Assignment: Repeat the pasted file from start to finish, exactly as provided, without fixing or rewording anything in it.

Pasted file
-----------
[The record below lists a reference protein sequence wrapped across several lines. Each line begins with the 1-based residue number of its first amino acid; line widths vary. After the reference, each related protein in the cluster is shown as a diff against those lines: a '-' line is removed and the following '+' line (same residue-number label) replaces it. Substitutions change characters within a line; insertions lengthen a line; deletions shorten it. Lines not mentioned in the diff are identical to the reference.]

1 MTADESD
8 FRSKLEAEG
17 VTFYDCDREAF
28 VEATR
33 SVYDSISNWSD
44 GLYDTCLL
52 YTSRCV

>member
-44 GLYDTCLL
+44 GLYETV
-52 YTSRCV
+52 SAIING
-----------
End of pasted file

[The record below lists a reference protein sequence wrapped across several lines. Each line begins with the 1-based residue number of its first amino acid; line widths vary. After the reference, each related protein in the cluster is shown as a diff against those lines: a '-' line is removed and the following '+' line (same residue-number label) replaces it. Substitutions change characters within a line; insertions lengthen a line; deletions shorten it. Lines not mentioned in the diff are identical to the reference.]

1 MTADESD
8 FRSKLEAEG
17 VTFYDCDREAF
28 VEATR
33 SVYDSISNWSD
44 GLYDTCLL
52 YTSRCV

>member
-44 GLYDTCLL
+44 GLYETV
-52 YTSRCV
+52 SAIING